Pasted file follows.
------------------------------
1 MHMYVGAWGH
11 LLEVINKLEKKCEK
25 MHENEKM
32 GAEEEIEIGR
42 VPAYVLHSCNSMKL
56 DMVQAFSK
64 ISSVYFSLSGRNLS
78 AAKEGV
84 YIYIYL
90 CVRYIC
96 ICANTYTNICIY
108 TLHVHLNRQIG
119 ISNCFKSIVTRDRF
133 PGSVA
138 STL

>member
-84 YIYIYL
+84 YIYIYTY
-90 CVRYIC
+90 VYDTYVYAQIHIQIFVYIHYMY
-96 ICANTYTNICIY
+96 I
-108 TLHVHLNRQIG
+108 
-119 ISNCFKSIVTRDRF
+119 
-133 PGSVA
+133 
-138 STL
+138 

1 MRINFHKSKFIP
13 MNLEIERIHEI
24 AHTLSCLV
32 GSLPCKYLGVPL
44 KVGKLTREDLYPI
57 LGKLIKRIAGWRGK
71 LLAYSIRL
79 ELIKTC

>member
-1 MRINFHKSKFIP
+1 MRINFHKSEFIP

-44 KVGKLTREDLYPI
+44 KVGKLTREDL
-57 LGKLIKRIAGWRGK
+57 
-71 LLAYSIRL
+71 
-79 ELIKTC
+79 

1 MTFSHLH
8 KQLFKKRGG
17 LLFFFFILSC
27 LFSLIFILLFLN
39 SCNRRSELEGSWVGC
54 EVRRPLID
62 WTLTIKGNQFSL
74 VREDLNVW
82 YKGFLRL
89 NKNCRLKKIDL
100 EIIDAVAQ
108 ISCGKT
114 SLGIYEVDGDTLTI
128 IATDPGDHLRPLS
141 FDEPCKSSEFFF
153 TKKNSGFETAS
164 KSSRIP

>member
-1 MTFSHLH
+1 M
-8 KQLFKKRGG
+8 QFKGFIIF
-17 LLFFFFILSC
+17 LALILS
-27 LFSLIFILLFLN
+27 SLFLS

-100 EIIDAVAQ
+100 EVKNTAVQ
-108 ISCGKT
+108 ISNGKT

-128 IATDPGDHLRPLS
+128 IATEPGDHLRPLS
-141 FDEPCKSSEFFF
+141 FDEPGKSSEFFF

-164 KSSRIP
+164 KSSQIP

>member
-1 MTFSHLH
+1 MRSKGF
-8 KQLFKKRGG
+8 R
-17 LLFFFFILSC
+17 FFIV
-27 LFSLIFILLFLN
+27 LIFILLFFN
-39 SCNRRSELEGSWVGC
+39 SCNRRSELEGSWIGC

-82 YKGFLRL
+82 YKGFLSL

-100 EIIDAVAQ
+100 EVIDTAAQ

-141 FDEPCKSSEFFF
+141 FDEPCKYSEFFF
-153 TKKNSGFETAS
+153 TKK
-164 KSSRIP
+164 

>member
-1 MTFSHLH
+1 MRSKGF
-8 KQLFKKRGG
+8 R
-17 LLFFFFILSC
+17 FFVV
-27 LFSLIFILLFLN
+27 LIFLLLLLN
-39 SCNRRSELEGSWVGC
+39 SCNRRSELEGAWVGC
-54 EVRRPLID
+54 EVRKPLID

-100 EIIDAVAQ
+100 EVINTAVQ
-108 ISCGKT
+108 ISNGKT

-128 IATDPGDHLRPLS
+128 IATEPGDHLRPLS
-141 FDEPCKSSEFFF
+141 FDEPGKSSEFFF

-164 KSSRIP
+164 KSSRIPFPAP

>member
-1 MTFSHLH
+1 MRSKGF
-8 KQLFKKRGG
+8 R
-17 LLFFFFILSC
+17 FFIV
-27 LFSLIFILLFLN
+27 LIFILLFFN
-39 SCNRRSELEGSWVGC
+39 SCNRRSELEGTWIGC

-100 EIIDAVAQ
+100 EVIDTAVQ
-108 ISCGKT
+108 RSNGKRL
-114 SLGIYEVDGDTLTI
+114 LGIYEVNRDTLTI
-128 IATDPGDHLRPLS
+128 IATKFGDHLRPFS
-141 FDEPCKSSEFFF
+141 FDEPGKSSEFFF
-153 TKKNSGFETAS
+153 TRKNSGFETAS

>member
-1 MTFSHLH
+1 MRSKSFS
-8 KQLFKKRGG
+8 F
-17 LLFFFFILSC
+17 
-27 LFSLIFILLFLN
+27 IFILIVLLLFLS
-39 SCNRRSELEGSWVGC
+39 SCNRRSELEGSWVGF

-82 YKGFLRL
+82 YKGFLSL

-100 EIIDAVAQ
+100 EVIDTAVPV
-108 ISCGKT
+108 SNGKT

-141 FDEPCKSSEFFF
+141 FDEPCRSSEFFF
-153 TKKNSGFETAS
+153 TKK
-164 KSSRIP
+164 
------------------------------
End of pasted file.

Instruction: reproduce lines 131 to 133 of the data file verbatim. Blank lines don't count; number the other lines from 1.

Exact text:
-1 MTFSHLH
+1 MRSKGF
-8 KQLFKKRGG